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Commissioners meet to evaluate VS Officer

County commissioners went behind closed doors Wednesday to deal with the issue of adequately staffing the county's Veteran's Service Office after receiving numerous complaints from vets who say they need more attention to their issues.

The five commissioners conducted a performance evaluation of VS Officer Dave W. Konshok, who has come under fire recently as vets complained to the board they need a full-time officer. Konshok is half time and spends half time as the county's Emergency Management Director.

Wednesday morning, Dave Free, commander of the Park Rapids American Legion, pleaded with commissioners to make the VSO position full-time.

"There are more and more vets that need services," he said.

Konshok has acknowledged in the past he is not getting the job done due to a variety of factors, including his military reserve duties, getting an advanced degree and training seminars that keep him out of town. Last year he was gone nearly 90 days.

"I'm not at liberty to talk about it, unfortunately," Konshok said after the evaluation. "I can confirm the fact that I'm still employed."

The county doesn't have money in its budget to hire a full-time VSO, but commissioners have indicated they were amenable to altering the time spent at each position. Currently, Konshok spends 50 percent of his time at each job.

What concerns the board is Konshok's announcement last month that he could be deployed overseas and be gone for up to seven months.

Commissioner Don Carlson asked if he could decline his deployment because it would leave the county without an officer.

Konshok said he was obligated to leave with his Air Force reserve unit.

"It's an ongoing issue that we've been talking about for the past year as far as the staffing of the office," Konshok said Thursday. "It's a challenge in the current fiscal crisis, just backfilling positions is a challenge, talking about adding staff, so I would say the issue is still open. Still looking for that magic solution."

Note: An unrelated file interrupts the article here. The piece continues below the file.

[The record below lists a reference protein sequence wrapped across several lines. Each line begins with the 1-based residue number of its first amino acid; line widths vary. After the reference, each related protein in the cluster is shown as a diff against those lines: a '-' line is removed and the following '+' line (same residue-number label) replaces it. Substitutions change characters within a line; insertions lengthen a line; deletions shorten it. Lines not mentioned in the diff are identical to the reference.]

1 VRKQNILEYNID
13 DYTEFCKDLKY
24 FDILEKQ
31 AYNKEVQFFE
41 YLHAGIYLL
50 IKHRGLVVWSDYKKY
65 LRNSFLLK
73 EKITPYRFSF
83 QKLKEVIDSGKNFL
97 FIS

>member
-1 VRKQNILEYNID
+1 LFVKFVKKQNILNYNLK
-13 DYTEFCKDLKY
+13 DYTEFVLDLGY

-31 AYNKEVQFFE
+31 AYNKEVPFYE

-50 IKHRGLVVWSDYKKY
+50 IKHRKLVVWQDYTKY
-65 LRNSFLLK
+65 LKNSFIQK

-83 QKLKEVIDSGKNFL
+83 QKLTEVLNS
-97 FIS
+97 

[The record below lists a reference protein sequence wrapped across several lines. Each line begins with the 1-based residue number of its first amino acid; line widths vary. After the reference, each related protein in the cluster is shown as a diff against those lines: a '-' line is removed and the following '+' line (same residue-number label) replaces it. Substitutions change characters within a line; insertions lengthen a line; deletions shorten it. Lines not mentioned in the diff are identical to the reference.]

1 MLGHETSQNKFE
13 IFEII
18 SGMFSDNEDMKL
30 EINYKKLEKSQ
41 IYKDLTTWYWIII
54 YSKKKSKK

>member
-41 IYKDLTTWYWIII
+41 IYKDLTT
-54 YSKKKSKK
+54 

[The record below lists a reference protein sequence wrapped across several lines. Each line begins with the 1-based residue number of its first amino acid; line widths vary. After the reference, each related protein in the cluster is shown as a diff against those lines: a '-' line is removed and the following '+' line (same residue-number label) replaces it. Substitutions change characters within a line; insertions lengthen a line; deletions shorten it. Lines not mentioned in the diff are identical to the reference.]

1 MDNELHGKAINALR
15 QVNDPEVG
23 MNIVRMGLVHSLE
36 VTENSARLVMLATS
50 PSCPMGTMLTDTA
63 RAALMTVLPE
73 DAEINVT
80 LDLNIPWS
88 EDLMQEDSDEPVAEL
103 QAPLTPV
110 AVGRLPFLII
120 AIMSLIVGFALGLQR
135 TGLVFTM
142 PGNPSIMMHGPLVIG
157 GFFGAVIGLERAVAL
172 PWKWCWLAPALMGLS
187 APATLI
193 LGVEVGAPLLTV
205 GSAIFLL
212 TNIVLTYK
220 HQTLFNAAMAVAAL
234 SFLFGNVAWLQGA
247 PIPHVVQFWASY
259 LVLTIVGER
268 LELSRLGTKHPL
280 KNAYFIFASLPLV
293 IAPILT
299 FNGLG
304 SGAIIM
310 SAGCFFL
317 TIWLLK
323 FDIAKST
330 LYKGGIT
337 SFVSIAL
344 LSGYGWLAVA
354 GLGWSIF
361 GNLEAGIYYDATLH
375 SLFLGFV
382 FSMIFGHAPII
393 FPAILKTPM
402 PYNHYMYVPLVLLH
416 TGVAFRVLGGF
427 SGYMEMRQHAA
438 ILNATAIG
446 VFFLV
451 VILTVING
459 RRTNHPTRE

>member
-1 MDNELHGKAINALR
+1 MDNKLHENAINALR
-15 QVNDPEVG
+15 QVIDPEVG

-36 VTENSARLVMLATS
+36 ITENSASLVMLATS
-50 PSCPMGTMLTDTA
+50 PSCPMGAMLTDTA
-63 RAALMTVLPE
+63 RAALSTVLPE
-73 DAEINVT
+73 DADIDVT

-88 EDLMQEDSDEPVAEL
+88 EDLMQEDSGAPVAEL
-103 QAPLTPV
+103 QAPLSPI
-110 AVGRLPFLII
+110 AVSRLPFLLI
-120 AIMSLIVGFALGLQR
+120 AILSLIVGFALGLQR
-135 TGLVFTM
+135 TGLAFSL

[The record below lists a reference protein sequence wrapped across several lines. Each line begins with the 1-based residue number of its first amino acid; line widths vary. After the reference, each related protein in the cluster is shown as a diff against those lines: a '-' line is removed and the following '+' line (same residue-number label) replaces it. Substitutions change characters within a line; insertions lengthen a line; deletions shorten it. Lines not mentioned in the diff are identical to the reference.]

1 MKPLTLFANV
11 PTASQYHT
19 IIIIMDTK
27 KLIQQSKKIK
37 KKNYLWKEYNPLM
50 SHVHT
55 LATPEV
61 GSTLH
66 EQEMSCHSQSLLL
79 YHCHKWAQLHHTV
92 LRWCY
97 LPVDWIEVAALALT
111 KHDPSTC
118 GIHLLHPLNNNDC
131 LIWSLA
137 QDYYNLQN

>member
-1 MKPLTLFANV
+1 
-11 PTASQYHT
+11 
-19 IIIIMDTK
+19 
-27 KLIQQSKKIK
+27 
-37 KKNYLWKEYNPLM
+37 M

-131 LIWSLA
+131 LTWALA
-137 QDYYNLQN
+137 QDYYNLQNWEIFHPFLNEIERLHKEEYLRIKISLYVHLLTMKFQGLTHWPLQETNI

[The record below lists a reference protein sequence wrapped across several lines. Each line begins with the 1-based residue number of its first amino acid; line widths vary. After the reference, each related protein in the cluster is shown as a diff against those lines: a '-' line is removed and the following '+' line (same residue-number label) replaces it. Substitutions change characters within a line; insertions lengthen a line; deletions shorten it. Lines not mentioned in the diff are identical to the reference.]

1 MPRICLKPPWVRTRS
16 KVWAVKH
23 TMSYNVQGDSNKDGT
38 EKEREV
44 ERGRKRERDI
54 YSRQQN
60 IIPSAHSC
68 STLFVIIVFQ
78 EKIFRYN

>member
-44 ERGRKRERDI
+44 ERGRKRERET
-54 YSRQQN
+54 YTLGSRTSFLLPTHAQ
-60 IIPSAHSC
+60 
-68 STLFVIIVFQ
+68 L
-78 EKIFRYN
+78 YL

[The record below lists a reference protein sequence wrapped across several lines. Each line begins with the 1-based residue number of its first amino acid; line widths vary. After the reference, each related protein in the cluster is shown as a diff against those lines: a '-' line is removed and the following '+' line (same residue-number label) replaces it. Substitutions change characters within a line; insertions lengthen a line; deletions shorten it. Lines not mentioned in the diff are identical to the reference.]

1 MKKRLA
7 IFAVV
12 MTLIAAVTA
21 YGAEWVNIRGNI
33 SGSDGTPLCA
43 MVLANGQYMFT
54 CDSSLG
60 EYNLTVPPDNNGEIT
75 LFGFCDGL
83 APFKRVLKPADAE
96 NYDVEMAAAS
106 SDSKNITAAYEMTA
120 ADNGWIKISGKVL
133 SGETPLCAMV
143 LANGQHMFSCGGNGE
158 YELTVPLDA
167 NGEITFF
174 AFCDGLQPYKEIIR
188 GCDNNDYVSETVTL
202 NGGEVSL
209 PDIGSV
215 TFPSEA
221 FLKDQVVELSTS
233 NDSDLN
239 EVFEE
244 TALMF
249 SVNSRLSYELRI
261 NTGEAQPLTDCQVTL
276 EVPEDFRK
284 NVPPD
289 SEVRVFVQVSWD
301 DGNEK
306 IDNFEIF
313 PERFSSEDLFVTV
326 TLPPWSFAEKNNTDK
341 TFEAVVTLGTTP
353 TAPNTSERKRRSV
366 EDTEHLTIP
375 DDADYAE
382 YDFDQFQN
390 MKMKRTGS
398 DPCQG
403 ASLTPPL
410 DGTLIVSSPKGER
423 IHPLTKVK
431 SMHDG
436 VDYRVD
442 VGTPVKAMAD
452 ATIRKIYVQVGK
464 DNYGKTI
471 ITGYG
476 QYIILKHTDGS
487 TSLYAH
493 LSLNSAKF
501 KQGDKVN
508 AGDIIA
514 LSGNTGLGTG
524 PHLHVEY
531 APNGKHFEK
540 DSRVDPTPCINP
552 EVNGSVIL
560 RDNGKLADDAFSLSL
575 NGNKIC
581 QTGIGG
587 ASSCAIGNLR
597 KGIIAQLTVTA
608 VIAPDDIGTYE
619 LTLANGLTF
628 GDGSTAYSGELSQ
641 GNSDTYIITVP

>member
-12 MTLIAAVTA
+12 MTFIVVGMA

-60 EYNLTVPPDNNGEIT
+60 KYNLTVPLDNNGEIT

The results of the evaluation will be made public at the board's next meeting Oct. 21.

Earlier in the day, as Emergency Manager, Konshok recapped the flu-fighting efforts for county commissioners Wednesday, indicating the county has had one confirmed diagnosis of the H1N1 virus.

"We're in a supporting role," he said of his office. "The Health Department is the lead agency" in the flu fight, covering "things the health and medical folks aren't covering."

Much of the ground Konshok covered has been discussed at previous meetings, but he did say immunization clinics have been having trouble getting either flu shot serum or the inhaler mist to inoculate the general public for seasonal flu.

H1N1 flu vaccines are not available to the public yet, he said.

"Everyone eventually will get the H1N1 immunization," he told the board. "It's a matter of when rather than a matter of if."

"We've had a lot of absenteeism in the schools not linked to H1N1," he said, "but it's a little hard to tell" between the swine and seasonal flu viruses.

"Flu is flu," he said. But "H1N1 has a nasty habit of getting deadly serious," affecting mostly children and young adults.

There will be a "table top exercise" Oct. 29 at St. Joseph's Area Health Services in Park Rapids, he said, to discuss community flu responses.

A flu hotline has been set up. The number is 237-5611. It has different menus the public can select from, such as symptoms and treatment options and locations.

Nevis kindergarten teacher Jason Durham reported that Monday, about half of Nevis' elementary faculty members were out sick.

"I think people are much more cautious when they've got a few symptoms and are staying home, which is good," he said.

Park Rapids has talked about setting up flu centers for "mildly sick" people to avoid having flu patients spread the virus through clinic waiting rooms.